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Chloë McCardel swims Channel for record-breaking 44th time

Chloë McCardel swims Channel for record-breaking 44th time

Australian marathon swimmer celebrates achievement 12 years after setting out on her first crossing

Chloë McCardel celebrates following her 10-hour swim across the Channel for a world record-breaking 44th time, after landing on Wissant Beach, France
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Last modified on Thu 14 Oct 2021 04.59 EDT

It has taken her 12 years, more than 450 hours in bitingly cold water and at least 1.5m strokes – but finally the Australian marathon swimmer Chloë McCardel has become the queen of the Channel by swimming the stretch of water between England and France for the 44th time.

Wrapped in an Australian flag as she celebrated her record-breaking swim, McCardel said she had been waiting a long time to celebrate.

“I’m so thankful, I’ve had so much support from people across the UK and Australia to get me through this last 12 years,” said the swimmer, who has battled a chest infection and suffered breathing difficulties in the run-up to her last swim.

“So many people helped along the way to make my dreams come true and hopefully I can inspire the next generation of open water swimmers and young people to go after their dreams.”

McCardel, 36, surpassed the men’s world record of 34 Channel crossings last year, and on Wednesday, passed the current record of 43 crossings held by British swimmer Alison Streeter.

It’s been a hell of a journey. She has suffered from hypothermia, spending days in Canterbury ICU after one crossing – and battled boredom, pain and jellyfish. She has done a number of double and one triple crossing, spending just under 37 hours in the water. But whatever the experience, the stretch of water kept calling her back.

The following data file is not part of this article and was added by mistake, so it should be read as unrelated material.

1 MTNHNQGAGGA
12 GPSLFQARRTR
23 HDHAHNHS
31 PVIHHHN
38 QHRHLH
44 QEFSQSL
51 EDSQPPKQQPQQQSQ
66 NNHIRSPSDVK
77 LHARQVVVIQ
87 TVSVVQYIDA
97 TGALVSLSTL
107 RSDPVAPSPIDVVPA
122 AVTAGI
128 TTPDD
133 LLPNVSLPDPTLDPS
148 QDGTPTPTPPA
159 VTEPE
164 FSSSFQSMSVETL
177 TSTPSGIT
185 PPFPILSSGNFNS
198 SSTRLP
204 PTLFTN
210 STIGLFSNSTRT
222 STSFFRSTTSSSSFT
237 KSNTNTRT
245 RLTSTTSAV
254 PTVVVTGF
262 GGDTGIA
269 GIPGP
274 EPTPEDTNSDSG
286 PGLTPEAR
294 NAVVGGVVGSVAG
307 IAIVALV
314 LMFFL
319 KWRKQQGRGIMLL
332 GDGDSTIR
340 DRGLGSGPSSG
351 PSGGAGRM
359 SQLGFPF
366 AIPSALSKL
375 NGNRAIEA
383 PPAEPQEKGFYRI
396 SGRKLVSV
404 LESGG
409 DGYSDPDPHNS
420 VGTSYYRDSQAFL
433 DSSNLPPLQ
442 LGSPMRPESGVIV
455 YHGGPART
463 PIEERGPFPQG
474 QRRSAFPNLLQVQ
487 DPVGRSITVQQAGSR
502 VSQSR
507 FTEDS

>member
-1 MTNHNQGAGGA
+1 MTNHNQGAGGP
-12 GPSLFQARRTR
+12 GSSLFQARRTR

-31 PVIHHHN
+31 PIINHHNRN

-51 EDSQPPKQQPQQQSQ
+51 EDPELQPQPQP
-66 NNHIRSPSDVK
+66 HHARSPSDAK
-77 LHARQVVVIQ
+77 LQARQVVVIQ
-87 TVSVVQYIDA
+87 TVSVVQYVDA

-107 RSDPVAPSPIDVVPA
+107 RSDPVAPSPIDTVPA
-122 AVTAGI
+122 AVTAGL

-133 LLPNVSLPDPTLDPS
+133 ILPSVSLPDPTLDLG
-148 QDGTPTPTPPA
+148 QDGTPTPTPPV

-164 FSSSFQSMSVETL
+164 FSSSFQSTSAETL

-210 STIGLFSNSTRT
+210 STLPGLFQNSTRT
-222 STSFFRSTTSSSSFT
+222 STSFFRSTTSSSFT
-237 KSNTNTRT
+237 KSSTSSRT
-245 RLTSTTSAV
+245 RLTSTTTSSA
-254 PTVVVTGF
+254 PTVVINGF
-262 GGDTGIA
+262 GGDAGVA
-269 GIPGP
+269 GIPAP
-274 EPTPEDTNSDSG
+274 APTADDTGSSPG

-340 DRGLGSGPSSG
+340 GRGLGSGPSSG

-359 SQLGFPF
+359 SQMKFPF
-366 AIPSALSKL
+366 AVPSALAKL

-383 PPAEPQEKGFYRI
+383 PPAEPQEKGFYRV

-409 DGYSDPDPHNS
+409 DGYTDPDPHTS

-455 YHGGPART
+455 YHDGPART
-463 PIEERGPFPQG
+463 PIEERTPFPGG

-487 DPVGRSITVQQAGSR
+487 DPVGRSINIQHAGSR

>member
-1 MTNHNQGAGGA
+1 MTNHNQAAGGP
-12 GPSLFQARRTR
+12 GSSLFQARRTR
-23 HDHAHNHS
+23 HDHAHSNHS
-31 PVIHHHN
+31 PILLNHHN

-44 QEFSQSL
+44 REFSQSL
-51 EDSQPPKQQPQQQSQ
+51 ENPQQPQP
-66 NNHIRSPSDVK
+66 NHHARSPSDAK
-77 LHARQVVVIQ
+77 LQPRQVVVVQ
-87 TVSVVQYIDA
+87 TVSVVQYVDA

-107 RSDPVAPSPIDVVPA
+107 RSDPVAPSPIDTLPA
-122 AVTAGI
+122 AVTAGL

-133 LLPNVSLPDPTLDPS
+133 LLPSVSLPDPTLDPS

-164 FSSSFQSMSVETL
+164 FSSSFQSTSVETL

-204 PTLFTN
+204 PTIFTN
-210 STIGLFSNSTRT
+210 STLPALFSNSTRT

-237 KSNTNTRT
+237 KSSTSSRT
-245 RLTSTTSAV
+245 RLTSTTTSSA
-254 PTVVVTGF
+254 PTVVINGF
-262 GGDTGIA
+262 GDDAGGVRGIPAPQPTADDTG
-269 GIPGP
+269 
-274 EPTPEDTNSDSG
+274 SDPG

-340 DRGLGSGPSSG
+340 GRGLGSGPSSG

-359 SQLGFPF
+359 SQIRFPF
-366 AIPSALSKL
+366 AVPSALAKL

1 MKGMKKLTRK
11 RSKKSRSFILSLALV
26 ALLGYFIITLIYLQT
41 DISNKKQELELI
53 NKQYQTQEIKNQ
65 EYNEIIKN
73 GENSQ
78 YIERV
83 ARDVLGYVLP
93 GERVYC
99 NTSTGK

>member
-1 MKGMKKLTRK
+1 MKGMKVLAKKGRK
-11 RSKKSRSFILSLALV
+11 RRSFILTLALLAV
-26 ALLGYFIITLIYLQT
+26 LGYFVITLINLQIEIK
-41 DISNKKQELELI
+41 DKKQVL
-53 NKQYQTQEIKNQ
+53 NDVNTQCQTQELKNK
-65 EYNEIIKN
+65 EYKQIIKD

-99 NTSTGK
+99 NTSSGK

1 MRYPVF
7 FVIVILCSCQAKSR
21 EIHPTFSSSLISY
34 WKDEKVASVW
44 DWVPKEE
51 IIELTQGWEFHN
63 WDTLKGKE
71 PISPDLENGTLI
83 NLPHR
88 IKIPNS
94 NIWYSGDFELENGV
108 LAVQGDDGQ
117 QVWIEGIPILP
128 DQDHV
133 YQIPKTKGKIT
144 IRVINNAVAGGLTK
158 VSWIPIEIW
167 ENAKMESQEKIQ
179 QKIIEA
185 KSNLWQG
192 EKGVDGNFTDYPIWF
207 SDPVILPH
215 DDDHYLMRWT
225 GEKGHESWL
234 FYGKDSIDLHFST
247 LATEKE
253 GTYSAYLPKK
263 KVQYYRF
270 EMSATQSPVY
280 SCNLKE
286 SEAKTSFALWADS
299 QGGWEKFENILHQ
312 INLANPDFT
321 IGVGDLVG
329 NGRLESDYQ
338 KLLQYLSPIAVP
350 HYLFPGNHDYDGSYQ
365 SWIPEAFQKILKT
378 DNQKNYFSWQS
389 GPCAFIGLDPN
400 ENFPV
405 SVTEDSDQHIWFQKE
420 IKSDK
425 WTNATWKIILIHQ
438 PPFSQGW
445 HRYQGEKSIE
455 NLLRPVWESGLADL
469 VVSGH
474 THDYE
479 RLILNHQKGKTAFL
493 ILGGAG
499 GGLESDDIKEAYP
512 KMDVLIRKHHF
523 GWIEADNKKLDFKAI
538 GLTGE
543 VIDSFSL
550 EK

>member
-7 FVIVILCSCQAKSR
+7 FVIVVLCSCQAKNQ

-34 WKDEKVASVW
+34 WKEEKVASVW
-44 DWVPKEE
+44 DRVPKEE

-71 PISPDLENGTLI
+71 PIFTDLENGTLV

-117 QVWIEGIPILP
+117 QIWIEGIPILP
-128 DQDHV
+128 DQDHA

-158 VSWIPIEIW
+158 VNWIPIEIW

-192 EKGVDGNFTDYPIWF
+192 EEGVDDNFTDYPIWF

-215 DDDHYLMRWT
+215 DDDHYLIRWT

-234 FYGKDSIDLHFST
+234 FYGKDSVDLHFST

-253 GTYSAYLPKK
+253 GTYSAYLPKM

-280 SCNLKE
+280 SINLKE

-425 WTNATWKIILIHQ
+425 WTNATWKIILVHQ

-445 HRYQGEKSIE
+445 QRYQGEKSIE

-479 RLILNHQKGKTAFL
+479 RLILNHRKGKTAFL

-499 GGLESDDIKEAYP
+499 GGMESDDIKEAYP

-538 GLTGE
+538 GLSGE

“The first time I really felt like I’d found where I belonged,” she told the Guardian before the final swim. “Like my whole life has been heading to this one point. But I have a love-hate relationship with the Channel. On the bad days it’s like the French shoreline or the wind is tormenting me. But I’m drawn to it – it’s got this incredible, almost magical pull. I call it my spiritual home because I have literally been called back here every year.”

McCardel hopes her feat of endurance, skill and sheer grit will inspire other women. She speaks openly about being a survivor of domestic violence, and credits swimming with helping her begin to recover from PTSD.

“After going through so much trauma, swimming the English Channel helped rebuild my confidence, which was shaken a lot. My sense of identity and my sense of self worth was shaken,” she said.

The feat of crossing the Channel a record number of times occasionally seemed crazy even to her, she admitted. Swimming for a day and a half non-stop really shouldn’t be possible. She suffers from pain in her tendons, ligaments and muscles, her body is constantly telling her to stop. “There’s no logic behind it. It is basically like, how much punishment can your mind and body take before everything breaks?”

The rules of the Channel Swimming Association are strict: she cannot wear a wetsuit or anything that could provide protection – even a thermal swimming cap. After hours in the fiercely cold water, her brain starts warning that she is dying of cold.

To distract herself during the 44 gruelling swims she used visualisation techniques, imagining in intense detail how it would feel to finish, what that would look, smell and taste like and practises gratitude, thinking of all the people who have helped her. “If your mind is stuck in the moment, time moves super slow,” she says. “The idea is to take myself out of the present if I’m in a lot of pain, and take myself to a happier place.”

McCardel only learned to swim when she was 11, but soon started swimming competitively. At 19, she decided she wanted to be the best in the world at something, and took up marathon swimming. She went on to do the longest unassisted ocean swim in history – an astonishing 77 miles (124km) from South Eleuthera Island to Nassau in the Bahamas. She is entirely self-funded, and set up her own business to help other wannabe Channel swimmers achieve their dreams of a solo or relay swim, while also working as a motivational speaker and coach.

As the end of her epic challenge grew nearer, she did worry about experiencing a sense of loss – but said she had been very careful “not to wrap my whole self-worth up into one thing”.

With the feat completed she plans to grow her business and spread positivity about endurance and adventure through her keynote speaking. Whatever plaudits now pour in, she knows she will have earned them.

“It’s been a really tough journey,” she said. “But I’ve persisted.”

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